Generating Tribal Energy

For former University of New Mexico Regent Sandra Begay-Campbell, moving from the sunny Southwest to frigid Grand Rapids, Mich. to pursue a college degree was not just shocking to her physically, but emotionally, too. “I stuck out like a sore thumb,” she says in front of a crowd of graduate students, professors and administrators at the National Conference on Race & Ethnicity in American Higher Education held in May of this year in New York. She lasted only one semester and returned to her hometown community college, which suited her better and paved the way for her to transfer to the University of New Mexico’s main campus to earn a degree in civil engineering.

“My academic and culture-shock struggles have given me empathy for other rural Native American students,” says Begay-Campbell.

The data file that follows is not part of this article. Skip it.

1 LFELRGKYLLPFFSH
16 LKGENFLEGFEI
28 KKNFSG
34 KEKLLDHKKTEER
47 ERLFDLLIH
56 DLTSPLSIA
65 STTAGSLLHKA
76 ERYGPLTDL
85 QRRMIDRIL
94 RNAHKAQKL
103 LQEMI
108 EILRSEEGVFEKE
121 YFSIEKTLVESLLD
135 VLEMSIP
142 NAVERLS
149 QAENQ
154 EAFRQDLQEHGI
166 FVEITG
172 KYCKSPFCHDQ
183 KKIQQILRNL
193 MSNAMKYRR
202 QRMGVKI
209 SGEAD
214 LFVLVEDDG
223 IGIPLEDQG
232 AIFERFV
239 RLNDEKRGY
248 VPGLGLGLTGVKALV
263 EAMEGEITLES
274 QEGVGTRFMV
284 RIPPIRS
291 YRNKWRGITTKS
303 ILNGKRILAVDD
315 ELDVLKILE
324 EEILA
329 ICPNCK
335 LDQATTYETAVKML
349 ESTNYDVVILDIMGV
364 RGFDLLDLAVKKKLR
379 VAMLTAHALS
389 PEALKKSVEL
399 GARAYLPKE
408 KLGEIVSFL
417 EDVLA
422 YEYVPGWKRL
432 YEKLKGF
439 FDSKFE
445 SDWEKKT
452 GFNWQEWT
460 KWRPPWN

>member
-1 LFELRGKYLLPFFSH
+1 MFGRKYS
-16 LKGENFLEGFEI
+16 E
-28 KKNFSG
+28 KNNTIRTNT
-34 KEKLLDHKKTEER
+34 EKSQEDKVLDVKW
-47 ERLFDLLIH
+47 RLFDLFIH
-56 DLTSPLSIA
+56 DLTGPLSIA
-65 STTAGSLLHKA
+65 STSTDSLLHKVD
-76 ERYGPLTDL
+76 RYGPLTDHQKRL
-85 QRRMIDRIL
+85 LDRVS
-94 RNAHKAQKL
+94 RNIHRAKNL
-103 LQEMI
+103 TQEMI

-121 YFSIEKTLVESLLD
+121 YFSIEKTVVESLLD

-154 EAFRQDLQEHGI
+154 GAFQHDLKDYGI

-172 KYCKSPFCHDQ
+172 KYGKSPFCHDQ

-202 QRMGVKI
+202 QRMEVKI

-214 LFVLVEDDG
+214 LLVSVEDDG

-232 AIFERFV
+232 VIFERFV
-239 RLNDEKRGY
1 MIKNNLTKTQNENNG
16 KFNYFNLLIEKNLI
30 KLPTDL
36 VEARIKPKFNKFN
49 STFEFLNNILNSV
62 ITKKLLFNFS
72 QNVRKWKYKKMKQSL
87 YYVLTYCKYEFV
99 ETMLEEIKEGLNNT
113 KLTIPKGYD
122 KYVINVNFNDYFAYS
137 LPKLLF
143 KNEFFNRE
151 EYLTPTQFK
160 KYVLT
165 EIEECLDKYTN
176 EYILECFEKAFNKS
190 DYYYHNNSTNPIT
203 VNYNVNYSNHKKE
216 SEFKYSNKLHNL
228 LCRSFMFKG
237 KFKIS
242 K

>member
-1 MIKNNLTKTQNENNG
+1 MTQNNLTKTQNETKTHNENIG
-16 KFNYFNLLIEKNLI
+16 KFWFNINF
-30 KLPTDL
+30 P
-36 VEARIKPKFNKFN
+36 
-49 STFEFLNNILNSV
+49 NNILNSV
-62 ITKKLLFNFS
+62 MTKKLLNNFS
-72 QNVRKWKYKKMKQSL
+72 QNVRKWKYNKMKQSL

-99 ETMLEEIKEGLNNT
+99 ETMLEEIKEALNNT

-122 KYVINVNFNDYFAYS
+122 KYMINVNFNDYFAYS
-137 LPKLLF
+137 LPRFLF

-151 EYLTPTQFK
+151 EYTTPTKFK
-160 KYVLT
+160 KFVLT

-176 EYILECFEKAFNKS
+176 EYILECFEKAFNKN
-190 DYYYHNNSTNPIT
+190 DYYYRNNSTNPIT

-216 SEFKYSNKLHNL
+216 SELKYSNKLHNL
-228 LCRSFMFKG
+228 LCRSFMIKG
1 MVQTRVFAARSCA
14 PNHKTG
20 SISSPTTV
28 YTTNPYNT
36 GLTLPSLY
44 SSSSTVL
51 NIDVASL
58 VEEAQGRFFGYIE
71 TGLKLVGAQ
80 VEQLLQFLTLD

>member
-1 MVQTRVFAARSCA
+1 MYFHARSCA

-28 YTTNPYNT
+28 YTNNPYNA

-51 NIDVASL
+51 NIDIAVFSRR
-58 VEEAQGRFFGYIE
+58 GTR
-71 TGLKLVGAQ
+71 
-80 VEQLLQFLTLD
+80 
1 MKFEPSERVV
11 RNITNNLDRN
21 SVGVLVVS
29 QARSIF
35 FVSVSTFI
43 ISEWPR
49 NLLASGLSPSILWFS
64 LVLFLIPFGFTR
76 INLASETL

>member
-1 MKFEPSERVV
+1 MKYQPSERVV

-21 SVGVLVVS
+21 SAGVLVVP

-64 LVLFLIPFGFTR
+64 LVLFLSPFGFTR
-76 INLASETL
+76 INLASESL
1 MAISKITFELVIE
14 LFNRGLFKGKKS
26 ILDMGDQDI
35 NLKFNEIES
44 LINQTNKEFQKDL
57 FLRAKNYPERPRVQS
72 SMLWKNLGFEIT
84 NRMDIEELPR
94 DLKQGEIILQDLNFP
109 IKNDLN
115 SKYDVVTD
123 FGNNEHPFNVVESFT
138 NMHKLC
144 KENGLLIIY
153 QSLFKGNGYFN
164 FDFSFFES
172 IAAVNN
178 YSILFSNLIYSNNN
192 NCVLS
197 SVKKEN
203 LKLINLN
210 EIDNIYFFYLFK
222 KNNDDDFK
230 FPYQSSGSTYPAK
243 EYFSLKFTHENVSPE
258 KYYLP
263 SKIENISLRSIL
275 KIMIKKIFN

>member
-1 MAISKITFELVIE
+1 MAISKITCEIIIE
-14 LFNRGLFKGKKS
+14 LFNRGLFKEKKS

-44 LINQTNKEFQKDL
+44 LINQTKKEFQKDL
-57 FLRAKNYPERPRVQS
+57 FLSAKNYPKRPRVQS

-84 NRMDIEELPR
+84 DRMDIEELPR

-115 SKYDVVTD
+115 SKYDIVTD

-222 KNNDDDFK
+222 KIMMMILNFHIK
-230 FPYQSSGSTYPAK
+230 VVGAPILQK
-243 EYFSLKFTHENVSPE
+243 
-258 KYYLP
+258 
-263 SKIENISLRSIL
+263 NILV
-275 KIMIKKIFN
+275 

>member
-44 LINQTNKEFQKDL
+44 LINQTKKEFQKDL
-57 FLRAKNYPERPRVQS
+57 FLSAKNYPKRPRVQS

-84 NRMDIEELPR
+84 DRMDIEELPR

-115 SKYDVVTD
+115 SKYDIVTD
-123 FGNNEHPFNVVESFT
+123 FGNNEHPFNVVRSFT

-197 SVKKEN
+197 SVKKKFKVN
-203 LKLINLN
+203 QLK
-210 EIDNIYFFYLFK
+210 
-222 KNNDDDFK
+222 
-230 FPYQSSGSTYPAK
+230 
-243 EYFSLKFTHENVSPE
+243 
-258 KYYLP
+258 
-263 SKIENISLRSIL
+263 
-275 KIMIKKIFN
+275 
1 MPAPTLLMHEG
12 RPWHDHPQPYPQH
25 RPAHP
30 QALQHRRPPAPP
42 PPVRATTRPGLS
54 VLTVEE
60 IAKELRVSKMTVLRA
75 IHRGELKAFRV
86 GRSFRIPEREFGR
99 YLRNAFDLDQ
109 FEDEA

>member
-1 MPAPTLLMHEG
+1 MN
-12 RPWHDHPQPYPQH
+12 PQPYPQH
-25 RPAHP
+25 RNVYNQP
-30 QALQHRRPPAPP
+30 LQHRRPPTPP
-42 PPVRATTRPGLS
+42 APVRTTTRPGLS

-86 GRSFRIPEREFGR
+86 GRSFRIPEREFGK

Now, as the creator of an internship program at the Department of Energy’s Sandia National Laboratories in Albuquerque that trains undergraduate and graduate students on how to develop renewable energy resources on tribal lands, Begay-Campbell brings this personal understanding to the job since she also serves as the a leader, supervisor, and mentor of the initiative’s ever-growing pack.

Chelsea Chee, a Navajo dual-degree master’s candidate in public administration and community planning, says working with American Indian engineers, environmental scientists and urban planners in the program has given her a different kind of support in the professional setting. “It’s a different kind of comfort level, but it’s quite challenging at the same time,” she says. “Things are a little more known. You don’t really have to explain where you’re coming from — in terms of not just gender, but our heritage,” she says.

Only about one in 13,000 engineers in the United States is an American Indian female, says Begay-Campbell, highlighting the critical need to create a support system and pipeline in STEM.